John Hartung, Chipotle’s chief financial officer, said the company would invest $50 million to fund this refresh program. The company is also forking up about $15 million to improve IT infrastructure, a portion of which will improve digital programs.
“This $50 million is a discrete one-time investment that will average about $20,000 per restaurant and it will allow us to fully assess the interiors of every single restaurant, improve efficiencies, ensure that the environments are warm and welcoming for our guests,” Hartung said in the call.
Mobile ordering, meanwhile, boosted 50 percent over 2016, driven by Chipotle’s new version of its app, the company said. The new app added a quick reorder feature and offers the ability to receive and redeem offers. It also introduced new mobile pay options, a user-friendly store locator, and an enhanced design.
Ells said average monthly users on mobile have more than doubled since it was released.
Due to arrive in the second half of the year is Chipotle’s long-awaited loyalty program as part of a larger CRM effort. The platform is currently being designed and Hartung said the company hopes it will “spark a more positive transaction trend.”
Chipotle is testing new catering offerings as well, which include options for smaller groups, more convenient packaging, and lower-priced offerings (as low as $9 per person and for groups as small as 10).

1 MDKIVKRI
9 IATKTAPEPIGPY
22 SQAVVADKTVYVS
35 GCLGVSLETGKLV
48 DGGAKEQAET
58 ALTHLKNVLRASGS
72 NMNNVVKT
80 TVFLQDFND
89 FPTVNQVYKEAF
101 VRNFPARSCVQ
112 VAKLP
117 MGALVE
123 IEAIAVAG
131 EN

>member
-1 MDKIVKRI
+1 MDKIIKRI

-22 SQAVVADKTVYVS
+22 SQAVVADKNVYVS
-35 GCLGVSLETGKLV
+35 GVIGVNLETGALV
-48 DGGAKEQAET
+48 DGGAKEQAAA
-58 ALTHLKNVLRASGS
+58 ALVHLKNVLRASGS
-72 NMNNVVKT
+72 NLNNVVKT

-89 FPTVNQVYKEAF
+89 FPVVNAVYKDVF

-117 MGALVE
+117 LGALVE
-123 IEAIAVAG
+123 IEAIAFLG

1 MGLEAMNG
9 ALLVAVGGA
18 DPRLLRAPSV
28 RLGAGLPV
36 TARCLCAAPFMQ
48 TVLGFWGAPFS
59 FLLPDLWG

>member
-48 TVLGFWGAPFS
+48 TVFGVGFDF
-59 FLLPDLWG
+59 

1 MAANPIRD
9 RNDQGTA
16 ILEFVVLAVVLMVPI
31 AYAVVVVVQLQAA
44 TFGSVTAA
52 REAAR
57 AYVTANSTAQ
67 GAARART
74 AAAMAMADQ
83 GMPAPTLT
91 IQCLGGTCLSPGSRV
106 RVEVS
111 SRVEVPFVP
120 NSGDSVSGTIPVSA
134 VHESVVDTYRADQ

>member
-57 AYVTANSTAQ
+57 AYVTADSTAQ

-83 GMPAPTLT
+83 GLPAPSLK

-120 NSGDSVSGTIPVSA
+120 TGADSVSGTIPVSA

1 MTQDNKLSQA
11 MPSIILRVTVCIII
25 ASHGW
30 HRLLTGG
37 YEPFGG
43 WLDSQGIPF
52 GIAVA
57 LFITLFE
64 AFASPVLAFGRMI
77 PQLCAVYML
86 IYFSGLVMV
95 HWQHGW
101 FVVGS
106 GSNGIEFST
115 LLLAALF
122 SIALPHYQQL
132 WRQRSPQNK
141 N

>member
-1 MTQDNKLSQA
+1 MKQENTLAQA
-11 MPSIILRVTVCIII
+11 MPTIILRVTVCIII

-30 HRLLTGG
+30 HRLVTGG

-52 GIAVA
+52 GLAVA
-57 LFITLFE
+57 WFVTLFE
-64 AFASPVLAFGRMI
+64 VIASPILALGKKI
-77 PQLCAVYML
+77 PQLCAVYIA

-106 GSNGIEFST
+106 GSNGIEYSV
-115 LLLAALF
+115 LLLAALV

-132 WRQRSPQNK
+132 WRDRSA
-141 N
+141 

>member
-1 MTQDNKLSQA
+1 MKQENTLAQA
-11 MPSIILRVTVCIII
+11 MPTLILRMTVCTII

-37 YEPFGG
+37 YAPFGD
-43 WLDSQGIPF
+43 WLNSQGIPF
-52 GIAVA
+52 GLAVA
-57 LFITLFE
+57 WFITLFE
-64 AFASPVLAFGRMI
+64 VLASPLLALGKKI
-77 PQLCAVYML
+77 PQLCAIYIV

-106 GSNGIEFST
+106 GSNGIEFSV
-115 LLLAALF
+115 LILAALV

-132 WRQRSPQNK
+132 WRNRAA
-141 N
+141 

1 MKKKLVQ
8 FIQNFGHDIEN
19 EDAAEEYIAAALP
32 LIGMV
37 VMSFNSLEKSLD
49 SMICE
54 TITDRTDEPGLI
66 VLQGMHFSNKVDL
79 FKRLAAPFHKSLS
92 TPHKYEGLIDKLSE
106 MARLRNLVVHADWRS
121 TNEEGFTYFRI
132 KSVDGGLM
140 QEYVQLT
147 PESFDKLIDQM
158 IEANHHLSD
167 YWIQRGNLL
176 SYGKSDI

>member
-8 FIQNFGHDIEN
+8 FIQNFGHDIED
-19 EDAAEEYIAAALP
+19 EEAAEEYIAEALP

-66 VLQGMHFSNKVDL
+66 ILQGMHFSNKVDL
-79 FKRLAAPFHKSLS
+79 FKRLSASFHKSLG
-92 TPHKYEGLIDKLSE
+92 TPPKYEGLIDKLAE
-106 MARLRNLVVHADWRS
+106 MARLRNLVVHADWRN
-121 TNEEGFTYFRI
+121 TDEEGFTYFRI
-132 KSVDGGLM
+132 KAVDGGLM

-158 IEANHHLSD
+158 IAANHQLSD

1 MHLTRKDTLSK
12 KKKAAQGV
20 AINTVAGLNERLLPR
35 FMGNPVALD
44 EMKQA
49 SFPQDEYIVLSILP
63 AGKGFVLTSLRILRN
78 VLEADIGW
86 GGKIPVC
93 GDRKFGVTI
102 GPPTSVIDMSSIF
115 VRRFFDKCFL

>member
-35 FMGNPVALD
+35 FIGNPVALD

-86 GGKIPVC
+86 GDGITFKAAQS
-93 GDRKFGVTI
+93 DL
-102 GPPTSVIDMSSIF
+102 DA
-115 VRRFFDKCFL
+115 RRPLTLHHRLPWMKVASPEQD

Currently, Chipotle’s catering is only available to minimum parties of 20 people starting at $12 per person. Delivery support for catering is also only active in about 40 percent of restaurants and Ells said the chain expects to expand that moving forward.
“With these initiatives taking hold, our catering sales have grown 20 percent over the last year. Catering is only a little more than 1 percent of our sales today, with tremendous opportunity for growth in the future,” he said.
Ells hinted at some menu improvements.
“There are exciting new offerings that are around things like salads and different kinds of grains and also exploration of traditional things and these are things that customers are asking for, things like nachos and quesadillas,” he said. “And so, how to integrate those into our service format so that we can maintain throughput and sort of the level of execution that we’ve relied on in the past is tricky.
“The past couple of years have presented a set of challenges, but I know that the changes we have made are the right ones to help us move toward achieving our full potential,” he added later. “We will continue to focus on our long-term success and we’ll continue to fight to preserve the things that make Chipotle special.